Music & Movement Benefits: The Color of Music

Young Child students play glockenspiel dulcimer drum and recorderEver heard of a dulcimer, a didgeridoo, or a dun dun?  Our Kindermusik students have!  By exploring a variety of instruments, the children hear, see, and experience a variety of sounds – scratchy sounds, booming drum sounds, ringing sounds, trickling sounds, and more.  And not just on Uncommon Instrument Awareness Day (which happens to be today, by the way!).  Musically speaking, the distinctive quality of these sounds is called “timbre.”
As your child experiences the variety of sounds he/she can make with musical instruments and everyday objects, he or she is developing the listening vocabulary necessary for sound discrimination preceding language.  In fact, Kindermusik builds on your child’s sound discrimination skills throughout their Kindermusik years.  Here are just a few examples:

In our babies music classes, our focus is on exposing your baby to a variety of timbres to build a base for his/her listening vocabulary to develop.  Developing a “vocabulary of sound” at a very young age not only helps children better tune in to the subtle distinctions of both music and speech, but also encourages them to try to make those sounds for themselves with instruments or voice.
In our toddlers music classes, your child is introduced to a variety of timbres related to animals, transportation, home, and everyday object sounds.  The children are also exposed to the timbres of wooden instruments, metal instruments, and shaker instruments.  We use these experiences to begin the process of teaching your child how to develop discriminating listening skills.
In our preschoolers music classes, we explore the timbres of specific rhythm and orchestra instruments( i.e. such as resonator bars, slide whistles, clarinets, and trombones), teaching your child to learn to identify these timbres as well as discriminate the timbres of voices – male, female, child, children, etc.   While learning these skills your child is also taught to hear in layers; in other words, to listen to many things at the same time.

As your child progresses to our music classes for big kids, we introduce all the families in the orchestra.   Along the way, your child will learn the distinctive sound of over twenty orchestra and keyboard instruments.  Plus they’ll learn about and listen to instruments from all around the world.  Pretty impressive!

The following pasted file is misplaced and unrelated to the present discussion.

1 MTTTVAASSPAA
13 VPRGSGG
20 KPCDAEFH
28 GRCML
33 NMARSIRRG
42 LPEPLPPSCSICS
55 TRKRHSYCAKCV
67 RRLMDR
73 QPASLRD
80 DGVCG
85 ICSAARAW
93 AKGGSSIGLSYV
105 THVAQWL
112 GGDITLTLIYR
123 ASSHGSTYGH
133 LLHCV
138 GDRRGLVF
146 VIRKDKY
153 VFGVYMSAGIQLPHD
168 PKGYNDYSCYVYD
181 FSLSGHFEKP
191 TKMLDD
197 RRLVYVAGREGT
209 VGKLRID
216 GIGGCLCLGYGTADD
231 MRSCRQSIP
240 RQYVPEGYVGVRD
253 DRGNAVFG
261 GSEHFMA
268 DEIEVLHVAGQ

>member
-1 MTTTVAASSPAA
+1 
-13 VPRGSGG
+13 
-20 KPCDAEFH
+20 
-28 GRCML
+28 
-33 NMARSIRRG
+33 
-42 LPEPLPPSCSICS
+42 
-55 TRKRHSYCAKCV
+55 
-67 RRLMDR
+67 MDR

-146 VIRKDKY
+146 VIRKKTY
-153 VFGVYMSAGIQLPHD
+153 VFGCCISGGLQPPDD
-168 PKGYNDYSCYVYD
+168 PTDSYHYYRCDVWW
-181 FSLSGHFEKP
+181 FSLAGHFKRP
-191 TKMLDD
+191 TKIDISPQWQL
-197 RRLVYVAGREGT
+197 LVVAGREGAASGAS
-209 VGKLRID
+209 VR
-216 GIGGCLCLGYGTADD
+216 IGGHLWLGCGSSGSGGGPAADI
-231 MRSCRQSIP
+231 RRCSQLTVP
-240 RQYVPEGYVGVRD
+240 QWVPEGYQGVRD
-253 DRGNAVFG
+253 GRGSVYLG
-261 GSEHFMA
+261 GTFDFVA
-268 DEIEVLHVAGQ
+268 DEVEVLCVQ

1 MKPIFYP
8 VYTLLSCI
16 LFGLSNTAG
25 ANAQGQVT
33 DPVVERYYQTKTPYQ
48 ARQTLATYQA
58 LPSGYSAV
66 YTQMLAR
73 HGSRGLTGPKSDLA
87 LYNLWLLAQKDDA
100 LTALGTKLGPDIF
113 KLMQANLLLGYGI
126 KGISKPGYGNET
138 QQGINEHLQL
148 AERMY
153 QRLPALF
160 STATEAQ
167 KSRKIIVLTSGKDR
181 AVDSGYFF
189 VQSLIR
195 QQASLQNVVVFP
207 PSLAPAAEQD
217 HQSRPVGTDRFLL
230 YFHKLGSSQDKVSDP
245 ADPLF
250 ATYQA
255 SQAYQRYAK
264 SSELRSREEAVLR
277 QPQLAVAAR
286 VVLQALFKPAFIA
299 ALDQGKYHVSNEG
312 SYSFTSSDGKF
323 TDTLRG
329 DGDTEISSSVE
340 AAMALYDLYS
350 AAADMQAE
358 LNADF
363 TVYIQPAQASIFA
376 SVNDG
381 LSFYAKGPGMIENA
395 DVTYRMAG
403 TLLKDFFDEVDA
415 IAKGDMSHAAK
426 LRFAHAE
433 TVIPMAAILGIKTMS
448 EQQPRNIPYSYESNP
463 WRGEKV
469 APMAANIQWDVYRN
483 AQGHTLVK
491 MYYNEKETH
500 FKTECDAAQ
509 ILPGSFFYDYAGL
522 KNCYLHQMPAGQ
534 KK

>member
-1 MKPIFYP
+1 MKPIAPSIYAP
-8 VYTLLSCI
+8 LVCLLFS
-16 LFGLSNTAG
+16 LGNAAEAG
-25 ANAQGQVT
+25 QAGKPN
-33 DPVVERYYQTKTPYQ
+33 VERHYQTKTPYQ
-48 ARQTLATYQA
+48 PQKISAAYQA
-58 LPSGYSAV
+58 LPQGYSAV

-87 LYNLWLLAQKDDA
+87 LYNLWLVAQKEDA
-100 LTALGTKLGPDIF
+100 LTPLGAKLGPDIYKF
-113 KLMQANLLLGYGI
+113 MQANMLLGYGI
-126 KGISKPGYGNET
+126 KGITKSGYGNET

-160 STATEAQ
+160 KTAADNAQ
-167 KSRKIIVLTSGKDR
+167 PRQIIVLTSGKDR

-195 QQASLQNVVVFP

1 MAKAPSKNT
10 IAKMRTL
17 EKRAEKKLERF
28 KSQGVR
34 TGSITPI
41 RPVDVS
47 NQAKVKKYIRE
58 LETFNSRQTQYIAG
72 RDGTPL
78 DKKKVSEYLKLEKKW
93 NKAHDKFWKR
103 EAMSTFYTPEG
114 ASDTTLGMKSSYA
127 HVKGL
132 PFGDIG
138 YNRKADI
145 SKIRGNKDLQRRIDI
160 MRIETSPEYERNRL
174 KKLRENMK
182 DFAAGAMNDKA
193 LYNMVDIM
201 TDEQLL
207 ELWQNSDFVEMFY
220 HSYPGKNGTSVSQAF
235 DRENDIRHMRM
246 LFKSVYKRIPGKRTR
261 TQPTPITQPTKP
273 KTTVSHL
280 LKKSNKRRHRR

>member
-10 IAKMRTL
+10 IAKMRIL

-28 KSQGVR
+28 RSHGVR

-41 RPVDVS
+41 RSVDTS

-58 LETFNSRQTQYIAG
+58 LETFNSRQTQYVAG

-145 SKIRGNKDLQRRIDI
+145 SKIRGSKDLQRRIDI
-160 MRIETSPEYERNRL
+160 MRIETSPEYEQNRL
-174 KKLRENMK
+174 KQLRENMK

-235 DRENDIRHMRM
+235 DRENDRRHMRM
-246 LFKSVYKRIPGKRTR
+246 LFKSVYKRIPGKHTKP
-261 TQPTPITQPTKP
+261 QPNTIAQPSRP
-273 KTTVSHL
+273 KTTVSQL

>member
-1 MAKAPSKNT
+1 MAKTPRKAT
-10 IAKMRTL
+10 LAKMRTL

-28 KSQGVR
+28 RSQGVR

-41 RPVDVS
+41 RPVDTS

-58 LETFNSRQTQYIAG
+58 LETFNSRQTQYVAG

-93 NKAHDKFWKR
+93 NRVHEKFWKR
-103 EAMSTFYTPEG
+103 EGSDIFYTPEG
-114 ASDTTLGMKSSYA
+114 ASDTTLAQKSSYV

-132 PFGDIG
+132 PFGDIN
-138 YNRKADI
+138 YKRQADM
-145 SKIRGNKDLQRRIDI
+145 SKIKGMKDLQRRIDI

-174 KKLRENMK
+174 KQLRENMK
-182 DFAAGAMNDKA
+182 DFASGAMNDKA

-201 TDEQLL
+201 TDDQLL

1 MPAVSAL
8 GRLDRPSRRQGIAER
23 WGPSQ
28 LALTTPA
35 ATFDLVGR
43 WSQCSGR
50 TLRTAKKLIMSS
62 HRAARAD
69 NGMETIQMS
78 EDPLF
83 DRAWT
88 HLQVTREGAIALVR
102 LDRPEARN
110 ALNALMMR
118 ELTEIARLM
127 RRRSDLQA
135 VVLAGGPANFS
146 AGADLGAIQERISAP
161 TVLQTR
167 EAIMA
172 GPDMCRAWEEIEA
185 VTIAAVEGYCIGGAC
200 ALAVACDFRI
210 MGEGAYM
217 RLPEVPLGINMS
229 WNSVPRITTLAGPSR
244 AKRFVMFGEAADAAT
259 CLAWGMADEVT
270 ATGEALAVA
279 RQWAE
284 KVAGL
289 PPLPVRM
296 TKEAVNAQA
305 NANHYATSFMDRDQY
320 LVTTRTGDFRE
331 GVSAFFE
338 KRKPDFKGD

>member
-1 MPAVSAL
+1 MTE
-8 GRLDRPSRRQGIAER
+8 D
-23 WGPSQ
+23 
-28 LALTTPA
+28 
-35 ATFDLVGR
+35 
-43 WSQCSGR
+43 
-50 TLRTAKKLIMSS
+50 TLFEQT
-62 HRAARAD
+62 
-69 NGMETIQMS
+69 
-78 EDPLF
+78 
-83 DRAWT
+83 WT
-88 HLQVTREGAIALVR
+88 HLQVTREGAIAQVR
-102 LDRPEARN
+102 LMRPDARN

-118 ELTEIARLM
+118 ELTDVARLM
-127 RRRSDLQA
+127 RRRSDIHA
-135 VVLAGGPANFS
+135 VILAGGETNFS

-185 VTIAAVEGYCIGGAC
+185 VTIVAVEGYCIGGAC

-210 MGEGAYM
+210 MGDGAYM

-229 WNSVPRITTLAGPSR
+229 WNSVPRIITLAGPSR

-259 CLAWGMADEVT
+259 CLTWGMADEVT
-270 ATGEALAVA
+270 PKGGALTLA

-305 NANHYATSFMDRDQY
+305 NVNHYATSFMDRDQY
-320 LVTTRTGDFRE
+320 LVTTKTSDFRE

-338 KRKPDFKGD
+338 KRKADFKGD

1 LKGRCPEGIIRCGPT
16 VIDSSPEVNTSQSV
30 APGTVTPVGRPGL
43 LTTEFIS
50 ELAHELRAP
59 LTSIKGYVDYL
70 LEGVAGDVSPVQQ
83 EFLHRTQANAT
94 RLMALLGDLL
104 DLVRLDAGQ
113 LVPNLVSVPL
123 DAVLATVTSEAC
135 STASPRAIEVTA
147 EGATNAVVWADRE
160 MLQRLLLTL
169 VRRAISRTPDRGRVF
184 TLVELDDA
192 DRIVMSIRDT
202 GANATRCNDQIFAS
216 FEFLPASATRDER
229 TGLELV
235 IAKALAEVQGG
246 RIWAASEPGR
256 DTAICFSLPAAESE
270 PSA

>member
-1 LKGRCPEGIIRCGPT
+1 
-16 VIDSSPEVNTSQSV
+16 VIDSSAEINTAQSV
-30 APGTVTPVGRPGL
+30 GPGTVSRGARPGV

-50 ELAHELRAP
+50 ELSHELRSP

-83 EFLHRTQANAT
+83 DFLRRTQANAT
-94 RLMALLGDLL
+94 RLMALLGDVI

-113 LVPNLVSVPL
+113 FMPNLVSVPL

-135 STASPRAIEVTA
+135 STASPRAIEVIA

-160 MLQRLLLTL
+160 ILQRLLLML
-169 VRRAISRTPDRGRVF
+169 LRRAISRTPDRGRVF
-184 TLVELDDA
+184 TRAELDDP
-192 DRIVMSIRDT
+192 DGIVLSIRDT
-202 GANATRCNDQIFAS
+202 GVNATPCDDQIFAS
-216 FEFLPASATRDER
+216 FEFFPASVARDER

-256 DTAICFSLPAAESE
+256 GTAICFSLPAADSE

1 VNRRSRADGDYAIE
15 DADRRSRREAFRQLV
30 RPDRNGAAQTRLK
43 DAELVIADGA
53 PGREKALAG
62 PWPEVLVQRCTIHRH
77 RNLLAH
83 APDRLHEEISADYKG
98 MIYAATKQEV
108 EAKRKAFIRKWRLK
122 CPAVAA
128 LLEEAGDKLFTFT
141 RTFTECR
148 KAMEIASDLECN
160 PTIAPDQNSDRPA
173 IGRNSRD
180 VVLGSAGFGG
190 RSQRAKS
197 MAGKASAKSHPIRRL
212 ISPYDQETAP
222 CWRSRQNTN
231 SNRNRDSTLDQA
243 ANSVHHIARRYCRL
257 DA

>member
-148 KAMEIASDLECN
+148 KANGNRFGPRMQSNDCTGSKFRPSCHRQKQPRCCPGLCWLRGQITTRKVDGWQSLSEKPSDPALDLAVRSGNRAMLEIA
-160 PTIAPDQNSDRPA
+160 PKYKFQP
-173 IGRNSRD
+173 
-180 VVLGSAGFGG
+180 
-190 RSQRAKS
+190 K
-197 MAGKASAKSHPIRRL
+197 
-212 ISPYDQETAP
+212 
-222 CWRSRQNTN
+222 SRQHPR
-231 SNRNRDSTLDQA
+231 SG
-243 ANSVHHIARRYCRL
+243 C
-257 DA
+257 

Try A Free Kindermusik ClassCome see all the fun and learning that happens with all of the many different instruments we use in Kindermusik classes every week!  Try a class for free… and then enroll so that you can enjoy the instrumental variety in class and at home each week.

Compiled by Theresa Case, who has an award-winning Kindermusik program at Piano Central Studios in beautiful upstate South Carolina.

The connection between timbre and phonemic awareness

Improve Listening Skills with Kindermusik

Improve Listening Skills with KindermusikIn response to a popular holiday song, “Do you hear what I hear?” the answer just might be: maybe. Hearing distinct differences in sounds takes practice. For example, back in August and September, early childhood teachers welcomed new students into the classroom. On that first day of school, the classroom full of children sounded like, well, a classroom full of children. By November, however, teachers learned to identify the distinct voices of each student. In music, we call distinct sounds timbre and it helps us distinguish the sound of a violin from a guitar; Jack’s voice from Aidan’s voice; and even aids in phonemic awareness by helping us hear the difference between the sound of a letter “v” and the sound of the letter “b.”

How people perceive timbre

Researchers from Johns Hopkins University recently created a computer model that mirrored how people make judgment calls regarding timbre. In the study, participants listened to two sounds played by different musical instruments and rated how similar the sounds appeared. The computer model recognized similar subtle differences in sounds that human participants did. For example, both acknowledged that the violin and cello appeared to be closer in sound to each other than a violin and flute and wind and percussive instruments were the most different.

“There is much to be learned from how the human brain processes complex information such as musical timbre and translating this knowledge into improved computer systems and hearing technologies,” researcher Moanya Elhilali said in the article, “Music in our ears: The Science of Timbre.

We look forward to the next phase of this research!

Connection between timbre, phonemes, and early literacy

In ABC Music & Me, our early literacy and language curriculum, children explore the concepts of timbre whenever they compare the differences between and among sounds. Each week in class, children may participate in active listening, singing, vocal play, and instrument exploration activities to teach them auditory discrimination. That same sound discrimination helps children hear the minute differences between letter sounds or phonemes, which supports early literacy and language development. Plus, researchers agree that music improves phonemic awareness in young children.

For more information about using ABC Music & Me to teach young children early literacy and language development, email us at